“Trade unions are the solidarity of employees in order to develop self-organized power independent of governments,” Fahimi said in her speech during the demonstrations before claiming that it is because of this power that unions have pitted unions against the political right. “Why? Because independence and power through one’s own efforts always contradict the authoritarian omnipotence and control fantasies of the right-wing ideologues.”

Jasmine Fahimi, the chairwoman of the German Trade Union Confederation. (Photo – Tagesschau)

“We trade unions must and will do everything in our power to stop the extreme right and push back their divisive activities until these brown agitators have been put in their place,” she continued.

The chairwoman further called for expansion and defense of Germany’s “welfare state,” urging the SPD to take a more proactive stance in regards to economic and labor reforms within Germany. Fahimi further criticized those who opposed welfare policies while targeting German high-earners, stating that “instead of pitting people on income and those on minimum wage against each other, we should look at the absurdly high wealth that some people have and how they live in luxury.”

She then stated that those who claim that Germans have to be “encouraged to work” were “disrespectful” to the German people, claiming that between 1.3 and 2 billion overtime hours are worked in the country every year while half of them are unpaid.

Similar speeches were heard in two other German cities, with the chairman of the Industrial Union of Mining, Chemicals, and Energy (IGBCE), Michael Vassiliadis, speaking in Cologne. Vassiliadis called on employers to ensure that workers do not lose real wages in the face of inflation.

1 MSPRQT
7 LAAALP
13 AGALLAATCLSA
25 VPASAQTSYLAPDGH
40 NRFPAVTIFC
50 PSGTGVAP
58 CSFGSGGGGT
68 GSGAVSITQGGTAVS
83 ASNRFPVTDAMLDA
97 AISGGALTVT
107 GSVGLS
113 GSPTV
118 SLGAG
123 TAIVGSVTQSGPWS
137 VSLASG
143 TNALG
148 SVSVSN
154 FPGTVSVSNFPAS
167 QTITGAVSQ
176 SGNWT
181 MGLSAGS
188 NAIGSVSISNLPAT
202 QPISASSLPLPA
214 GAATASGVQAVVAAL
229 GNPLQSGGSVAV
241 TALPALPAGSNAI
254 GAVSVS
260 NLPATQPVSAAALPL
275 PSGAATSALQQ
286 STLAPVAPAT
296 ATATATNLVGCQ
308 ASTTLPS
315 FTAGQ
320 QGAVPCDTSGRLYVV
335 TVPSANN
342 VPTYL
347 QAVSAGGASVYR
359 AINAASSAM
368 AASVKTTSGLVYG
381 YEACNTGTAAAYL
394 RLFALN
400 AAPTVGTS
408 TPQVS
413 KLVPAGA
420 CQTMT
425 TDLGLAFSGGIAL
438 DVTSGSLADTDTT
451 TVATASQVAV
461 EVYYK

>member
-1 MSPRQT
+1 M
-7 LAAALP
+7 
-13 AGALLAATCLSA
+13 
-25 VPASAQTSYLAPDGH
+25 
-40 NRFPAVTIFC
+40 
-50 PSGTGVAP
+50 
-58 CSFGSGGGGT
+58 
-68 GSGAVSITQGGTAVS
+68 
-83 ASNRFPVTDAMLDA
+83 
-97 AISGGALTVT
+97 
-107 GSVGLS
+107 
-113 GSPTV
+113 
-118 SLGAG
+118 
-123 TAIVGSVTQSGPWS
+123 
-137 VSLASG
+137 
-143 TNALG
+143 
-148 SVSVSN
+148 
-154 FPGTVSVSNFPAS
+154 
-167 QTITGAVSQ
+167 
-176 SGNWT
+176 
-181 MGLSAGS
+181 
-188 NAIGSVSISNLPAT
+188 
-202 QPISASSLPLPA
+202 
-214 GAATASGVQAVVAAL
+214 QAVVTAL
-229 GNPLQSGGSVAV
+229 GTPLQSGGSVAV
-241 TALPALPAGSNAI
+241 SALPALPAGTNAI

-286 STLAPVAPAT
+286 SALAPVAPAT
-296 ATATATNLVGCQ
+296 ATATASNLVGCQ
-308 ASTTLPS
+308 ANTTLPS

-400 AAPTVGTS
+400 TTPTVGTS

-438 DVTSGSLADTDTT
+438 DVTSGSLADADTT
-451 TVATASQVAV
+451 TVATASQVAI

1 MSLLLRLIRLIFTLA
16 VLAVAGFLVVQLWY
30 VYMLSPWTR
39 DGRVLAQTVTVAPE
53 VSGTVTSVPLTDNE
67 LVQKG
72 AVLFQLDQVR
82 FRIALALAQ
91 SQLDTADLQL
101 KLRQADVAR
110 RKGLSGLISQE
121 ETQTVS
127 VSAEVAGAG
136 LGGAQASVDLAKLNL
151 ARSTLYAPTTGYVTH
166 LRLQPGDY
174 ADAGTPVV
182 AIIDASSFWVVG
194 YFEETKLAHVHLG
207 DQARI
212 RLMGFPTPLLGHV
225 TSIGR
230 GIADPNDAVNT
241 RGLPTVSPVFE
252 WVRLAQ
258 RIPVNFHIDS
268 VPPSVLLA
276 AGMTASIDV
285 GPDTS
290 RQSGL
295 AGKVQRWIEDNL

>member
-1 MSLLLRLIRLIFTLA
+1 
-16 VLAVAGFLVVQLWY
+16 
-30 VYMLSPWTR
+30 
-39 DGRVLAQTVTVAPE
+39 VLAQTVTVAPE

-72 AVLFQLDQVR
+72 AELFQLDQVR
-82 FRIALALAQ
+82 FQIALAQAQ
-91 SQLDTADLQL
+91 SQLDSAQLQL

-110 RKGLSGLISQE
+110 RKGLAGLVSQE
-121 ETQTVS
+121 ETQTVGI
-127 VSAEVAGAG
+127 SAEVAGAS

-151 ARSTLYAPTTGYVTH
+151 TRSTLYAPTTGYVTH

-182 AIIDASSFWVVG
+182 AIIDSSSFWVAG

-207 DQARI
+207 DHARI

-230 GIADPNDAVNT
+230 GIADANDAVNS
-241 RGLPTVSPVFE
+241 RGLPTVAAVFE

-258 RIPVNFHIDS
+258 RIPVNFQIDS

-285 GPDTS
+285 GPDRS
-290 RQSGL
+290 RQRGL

Michael Vassiliadis, chairman of the Industrial Union of Mining, Chemicals, and Energy. (Photo – Deekeling Arndt)

“Inflation has calmed down; the economy is picking up; now is the time to give people back their purchasing power on a permanent basis,” Vassiliadis said in his speech.

The Prime Minister of Lower Saxony, Stephan Weil, spoke in Hannover, similarly calling on employers to work with unions to implement better working conditions. Weil further celebrated the 75th anniversary of the Basic Law, which protects workers’ rights to the formation of unions and employers’ associations, before stating that employers and unions must work together for the future of their industries.

“I have no understanding of why more and more companies are evading collective agreements. In times of a shortage of skilled workers and enormous work intensification, this is shortsighted and harms us all,” Weil stated.


The Workers’ Day demonstrations are a key factor in assessing the SPD’s and other left-wing parties’ strength in Germany and will be essential for Germany’s upcoming European Parliament elections slated for early June. Furthermore, the protests showcase the international influence the Israeli-Palestinian conflict has over uninvolved nations as demonstrations break out across Europe and the Americas.

Trent Barr
Trent Barr
Trent Barr is an Intelligence Analyst for Atlas News. He has over ten years of experience and is trained in open source intelligence gathering. Trent Barr specializes in Latin American, German, and Vatican affairs while also holding an interest in Europe as a whole.